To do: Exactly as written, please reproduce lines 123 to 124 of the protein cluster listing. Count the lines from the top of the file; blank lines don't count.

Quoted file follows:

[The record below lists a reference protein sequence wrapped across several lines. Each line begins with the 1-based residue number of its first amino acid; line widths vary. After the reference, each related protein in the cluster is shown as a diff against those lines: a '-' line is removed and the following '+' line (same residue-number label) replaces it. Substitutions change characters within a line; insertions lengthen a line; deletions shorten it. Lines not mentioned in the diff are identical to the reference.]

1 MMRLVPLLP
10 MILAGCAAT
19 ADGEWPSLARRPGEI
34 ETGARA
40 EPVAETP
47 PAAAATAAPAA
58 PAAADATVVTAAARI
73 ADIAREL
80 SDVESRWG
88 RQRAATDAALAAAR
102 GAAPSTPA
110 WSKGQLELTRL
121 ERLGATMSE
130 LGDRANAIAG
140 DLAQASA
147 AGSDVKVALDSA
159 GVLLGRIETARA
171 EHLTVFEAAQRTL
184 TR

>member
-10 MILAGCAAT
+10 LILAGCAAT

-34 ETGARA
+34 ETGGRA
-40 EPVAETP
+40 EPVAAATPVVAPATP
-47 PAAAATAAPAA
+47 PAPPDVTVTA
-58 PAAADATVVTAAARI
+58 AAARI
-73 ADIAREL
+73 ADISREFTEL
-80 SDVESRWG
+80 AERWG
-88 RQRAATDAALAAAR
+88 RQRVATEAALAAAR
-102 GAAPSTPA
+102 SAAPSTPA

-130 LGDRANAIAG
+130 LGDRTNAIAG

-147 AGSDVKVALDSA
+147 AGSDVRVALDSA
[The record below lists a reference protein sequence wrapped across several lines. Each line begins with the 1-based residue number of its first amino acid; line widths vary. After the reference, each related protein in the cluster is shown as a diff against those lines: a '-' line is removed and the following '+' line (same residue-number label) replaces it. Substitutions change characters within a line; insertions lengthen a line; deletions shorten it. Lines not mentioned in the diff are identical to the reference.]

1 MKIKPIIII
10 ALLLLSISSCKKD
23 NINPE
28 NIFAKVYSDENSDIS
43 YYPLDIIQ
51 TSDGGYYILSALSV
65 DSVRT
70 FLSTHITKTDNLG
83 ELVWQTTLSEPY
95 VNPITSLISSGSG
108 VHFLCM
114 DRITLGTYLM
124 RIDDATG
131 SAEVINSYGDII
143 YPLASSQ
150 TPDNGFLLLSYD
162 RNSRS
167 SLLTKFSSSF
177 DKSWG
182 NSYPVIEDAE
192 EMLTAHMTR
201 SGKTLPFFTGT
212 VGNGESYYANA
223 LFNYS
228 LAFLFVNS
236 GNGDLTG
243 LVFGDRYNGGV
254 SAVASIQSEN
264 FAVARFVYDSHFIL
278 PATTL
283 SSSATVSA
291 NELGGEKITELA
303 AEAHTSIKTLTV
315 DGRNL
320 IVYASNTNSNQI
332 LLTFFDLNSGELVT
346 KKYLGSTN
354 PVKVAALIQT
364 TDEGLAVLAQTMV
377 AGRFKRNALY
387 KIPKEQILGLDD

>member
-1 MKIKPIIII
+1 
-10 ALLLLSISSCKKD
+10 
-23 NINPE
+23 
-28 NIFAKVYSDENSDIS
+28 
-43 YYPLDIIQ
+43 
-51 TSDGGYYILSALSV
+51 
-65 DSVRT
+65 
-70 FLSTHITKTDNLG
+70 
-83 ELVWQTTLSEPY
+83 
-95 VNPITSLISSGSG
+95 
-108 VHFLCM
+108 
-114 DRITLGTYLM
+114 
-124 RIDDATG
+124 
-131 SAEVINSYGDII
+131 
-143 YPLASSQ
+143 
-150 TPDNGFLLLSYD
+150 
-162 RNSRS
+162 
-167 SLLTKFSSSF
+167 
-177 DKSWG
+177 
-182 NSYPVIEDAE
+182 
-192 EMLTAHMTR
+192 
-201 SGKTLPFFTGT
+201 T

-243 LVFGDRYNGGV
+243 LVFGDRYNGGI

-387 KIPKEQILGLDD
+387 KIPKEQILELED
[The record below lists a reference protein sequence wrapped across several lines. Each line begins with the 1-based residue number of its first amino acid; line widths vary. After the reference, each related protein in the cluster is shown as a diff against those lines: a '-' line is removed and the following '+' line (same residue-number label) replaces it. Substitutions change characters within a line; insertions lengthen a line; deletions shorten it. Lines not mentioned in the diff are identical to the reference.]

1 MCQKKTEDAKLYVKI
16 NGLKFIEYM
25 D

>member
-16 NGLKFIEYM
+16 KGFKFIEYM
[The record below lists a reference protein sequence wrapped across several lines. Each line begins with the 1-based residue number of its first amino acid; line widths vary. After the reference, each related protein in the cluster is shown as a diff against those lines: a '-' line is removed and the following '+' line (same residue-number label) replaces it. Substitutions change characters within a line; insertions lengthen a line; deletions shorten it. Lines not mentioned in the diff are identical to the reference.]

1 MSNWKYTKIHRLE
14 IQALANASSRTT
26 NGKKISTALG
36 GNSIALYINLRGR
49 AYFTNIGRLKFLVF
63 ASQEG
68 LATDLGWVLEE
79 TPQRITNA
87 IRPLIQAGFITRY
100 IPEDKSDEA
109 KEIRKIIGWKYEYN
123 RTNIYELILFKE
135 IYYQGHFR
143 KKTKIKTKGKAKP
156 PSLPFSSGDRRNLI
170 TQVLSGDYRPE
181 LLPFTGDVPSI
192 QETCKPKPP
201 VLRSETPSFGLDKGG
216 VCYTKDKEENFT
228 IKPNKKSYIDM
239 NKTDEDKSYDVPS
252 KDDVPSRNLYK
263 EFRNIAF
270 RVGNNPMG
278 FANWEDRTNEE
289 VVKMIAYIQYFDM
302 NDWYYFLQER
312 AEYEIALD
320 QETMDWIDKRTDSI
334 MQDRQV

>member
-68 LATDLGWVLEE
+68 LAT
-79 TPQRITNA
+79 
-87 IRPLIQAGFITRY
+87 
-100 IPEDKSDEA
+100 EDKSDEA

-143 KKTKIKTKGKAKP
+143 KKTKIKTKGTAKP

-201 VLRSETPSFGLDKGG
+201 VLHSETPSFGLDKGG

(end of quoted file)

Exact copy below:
-177 DKSWG
+177 